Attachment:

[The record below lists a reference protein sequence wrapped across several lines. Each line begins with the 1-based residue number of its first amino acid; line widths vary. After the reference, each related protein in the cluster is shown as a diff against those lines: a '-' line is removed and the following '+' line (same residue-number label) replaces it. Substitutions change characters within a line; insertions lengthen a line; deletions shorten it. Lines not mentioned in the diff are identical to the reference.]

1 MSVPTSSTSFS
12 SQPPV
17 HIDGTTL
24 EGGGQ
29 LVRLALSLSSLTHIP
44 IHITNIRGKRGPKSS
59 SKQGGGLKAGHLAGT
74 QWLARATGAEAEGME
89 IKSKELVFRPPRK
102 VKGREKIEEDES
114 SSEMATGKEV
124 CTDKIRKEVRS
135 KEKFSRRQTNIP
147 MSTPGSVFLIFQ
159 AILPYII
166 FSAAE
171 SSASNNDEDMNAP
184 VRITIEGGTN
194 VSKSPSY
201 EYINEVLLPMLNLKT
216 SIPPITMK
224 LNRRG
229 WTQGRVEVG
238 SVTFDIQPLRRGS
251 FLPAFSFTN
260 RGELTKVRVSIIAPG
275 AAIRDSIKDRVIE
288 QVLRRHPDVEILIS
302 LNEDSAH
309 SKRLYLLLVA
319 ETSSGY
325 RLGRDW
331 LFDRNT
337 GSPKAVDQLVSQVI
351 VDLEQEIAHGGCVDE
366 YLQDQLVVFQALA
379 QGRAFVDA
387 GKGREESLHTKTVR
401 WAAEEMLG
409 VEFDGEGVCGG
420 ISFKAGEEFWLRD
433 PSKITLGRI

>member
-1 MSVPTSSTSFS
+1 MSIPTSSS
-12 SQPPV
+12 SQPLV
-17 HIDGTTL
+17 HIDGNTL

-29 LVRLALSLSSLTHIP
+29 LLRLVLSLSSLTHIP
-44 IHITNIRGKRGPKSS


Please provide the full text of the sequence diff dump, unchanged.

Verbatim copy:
[The record below lists a reference protein sequence wrapped across several lines. Each line begins with the 1-based residue number of its first amino acid; line widths vary. After the reference, each related protein in the cluster is shown as a diff against those lines: a '-' line is removed and the following '+' line (same residue-number label) replaces it. Substitutions change characters within a line; insertions lengthen a line; deletions shorten it. Lines not mentioned in the diff are identical to the reference.]

1 MSVPTSSTSFS
12 SQPPV
17 HIDGTTL
24 EGGGQ
29 LVRLALSLSSLTHIP
44 IHITNIRGKRGPKSS
59 SKQGGGLKAGHLAGT
74 QWLARATGAEAEGME
89 IKSKELVFRPPRK
102 VKGREKIEEDES
114 SSEMATGKEV
124 CTDKIRKEVRS
135 KEKFSRRQTNIP
147 MSTPGSVFLIFQ
159 AILPYII
166 FSAAE
171 SSASNNDEDMNAP
184 VRITIEGGTN
194 VSKSPSY
201 EYINEVLLPMLNLKT
216 SIPPITMK
224 LNRRG
229 WTQGRVEVG
238 SVTFDIQPLRRGS
251 FLPAFSFTN
260 RGELTKVRVSIIAPG
275 AAIRDSIKDRVIE
288 QVLRRHPDVEILIS
302 LNEDSAH
309 SKRLYLLLVA
319 ETSSGY
325 RLGRDW
331 LFDRNT
337 GSPKAVDQLVSQVI
351 VDLEQEIAHGGCVDE
366 YLQDQLVVFQALA
379 QGRAFVDA
387 GKGREESLHTKTVR
401 WAAEEMLG
409 VEFDGEGVCGG
420 ISFKAGEEFWLRD
433 PSKITLGRI

>member
-1 MSVPTSSTSFS
+1 MSIPTSSS
-12 SQPPV
+12 SQPLV
-17 HIDGTTL
+17 HIDGNTL

-29 LVRLALSLSSLTHIP
+29 LLRLVLSLSSLTHIP
-44 IHITNIRGKRGPKSS